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Snake, Rattle and Role: USA student finds niche in reptile research

On hot summer nights in West Texas, with her eyes wide and heart racing, Grace Coppinger learned how to capture rattlesnakes.

She joined Dr. Jason Strickland, a biology professor at the University of South Alabama, and two graduate students on a field trip near Big Bend National Park. After sundown, they drove through the desert looking for snakes crossing the road.

Using tongs or a pole with a hook, the South researchers eased the snakes into a sack. The next day, they maneuvered the snakes into a plastic tube, then had them bite down on a plastic cup to release their venom.

“We caught way more snakes than I thought we would,” Coppinger said. “We were up into the 20s and 30s. Especially at night, it was humid and dark, and you’re sometimes dealing with venomous reptiles. It was an insane experience, doing something not everyone can do. The adrenaline rush was crazy.

“There was one night when we were out collecting scorpions. In order to find them, you shine a black light and they glow in the dark. So we’re along this cliffside in the middle of Texas, 1 a.m., and there are huge stars and the biggest night sky you’ve ever seen. I never felt so small in my life. A super cool experience.”

Back in Mobile, Coppinger has found her own niche in snake research. She collected common garter snakes – generally harmless to humans – near the nature trails on campus and extracted venom from their rear fangs for analysis. It’s a poorly understood area of study.

The Honors College student is interested in what proteins are produced in the venom of the garter snake, and how they are different from other rear-fang snakes. Also, whether female garter snakes, which are larger than males and tend to eat bigger prey, have more complexity in their venom.

The 21-year-old junior biology major hopes her work will be published in a scholarly journal such as Toxicon. She’s already been a co-author on a tree frog article by Dawn Canterbury, a former South graduate student, in Herpetological Review. She is also an undergraduate research assistant on a tick research project that is a collaboration between Strickland and Dr. Meghan Hermance in the Department of Microbiology and Immunology.

Coppinger is one of four South undergraduates nominated for a 2023 Goldwater Scholarship in science, technology, engineering or mathematics. She’s planning a career in genetic research. The Seaman’s Bethel building, home to the Honors College, is one of her favorite places on campus.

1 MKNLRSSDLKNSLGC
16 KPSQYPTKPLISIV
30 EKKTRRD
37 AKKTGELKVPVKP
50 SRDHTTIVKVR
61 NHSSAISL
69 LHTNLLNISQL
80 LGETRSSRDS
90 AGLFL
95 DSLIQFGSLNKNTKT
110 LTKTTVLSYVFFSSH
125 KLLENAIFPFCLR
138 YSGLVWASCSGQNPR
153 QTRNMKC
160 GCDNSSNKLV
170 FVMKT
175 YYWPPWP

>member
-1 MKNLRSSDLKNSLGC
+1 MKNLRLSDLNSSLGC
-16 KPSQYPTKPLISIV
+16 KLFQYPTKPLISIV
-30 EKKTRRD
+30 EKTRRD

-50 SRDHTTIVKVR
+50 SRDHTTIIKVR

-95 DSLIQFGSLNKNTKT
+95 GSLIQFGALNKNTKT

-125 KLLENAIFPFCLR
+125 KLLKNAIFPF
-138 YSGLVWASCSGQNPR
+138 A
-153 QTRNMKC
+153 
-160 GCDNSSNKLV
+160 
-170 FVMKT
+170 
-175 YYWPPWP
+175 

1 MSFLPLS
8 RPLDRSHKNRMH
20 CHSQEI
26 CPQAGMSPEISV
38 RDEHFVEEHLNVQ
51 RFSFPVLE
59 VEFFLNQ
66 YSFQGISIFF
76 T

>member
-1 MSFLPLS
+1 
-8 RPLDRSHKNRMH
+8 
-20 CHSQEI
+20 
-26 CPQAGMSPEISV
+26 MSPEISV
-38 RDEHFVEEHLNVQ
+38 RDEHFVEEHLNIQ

“I just love going in there and hearing about what everyone’s working on,” she said. “One of my friends is an anthropology major studying all of these interesting things. It’s just amazing, this melting pot of people.”

At South, Strickland runs a biology lab called the SSSTING Lab, which is short for Snakes, Scorpions, Spiders, Toxins, INformatics and Genomics. Coppinger took one of his genetics classes and sent him an e-mail asking about research projects.

“She was a freshman at the time, so it was great to bring her in early,” Strickland said. “As soon as we started talking, it was clear that she was smart, energetic and highly motivated. She’s a good person to have in the lab. She’s always looking to be helpful. She’s always trying to be a team player.”

Coppinger is grateful for the chance to do research as an undergraduate. She remembers Strickland offering her several research opportunities. One of them, the garter snake project, he described as “from the ground up,” requiring lots of work over several semesters.

That sounded good to her.

“In my mind, if you’re going to do something, it needs to be 100 percent,” she said. “Within the hour, I got back to him, saying please can I do this, and I will work so hard. That’s where I went, and I’m so glad I did.”

From Missouri to Mobile

Coppinger grew up outside St. Louis in Union, Missouri. During high school, she did a summer program at the University of Chicago, but chose to attend South because of the Honors College and Dauphin Island Sea Lab.

She wound up studying reptiles, rather than amphibians, which surprised her parents.

“My mother hates snakes, so at first she was kind of worried about me,” Coppinger said. “I don’t think any of us expected me to end up in this, but I’m happy to be here now.”

In Mobile, she works part-time at a local hardware store. She runs several times a week and does the occasional 5K race. She has a dog named Gator.

This summer, she will participate in Research Experience for Undergraduates, a National Science Foundation program, with the Boyce Thompson Institute at Cornell University.

Coppinger has definite plans to attend graduate school and go on to earn a Ph.D. There’s a satisfaction that comes with field work that leads to lab analysis and published results.

“I love the community that builds around research,” she said. “I love being in the lab. I like contributing to something. There are a couple of plant projects I’m interested in, using genetics, but I could see myself working with rattlesnakes or pit vipers the rest of my life.”

Grace Coppinger on a University of South Alabama field trip last summer near Big Bend National Park in West Texas.Grace Coppinger on a University of South Alabama field trip last summer near Big Bend National Park in West Texas.
(Courtesy of University of South Alabama)

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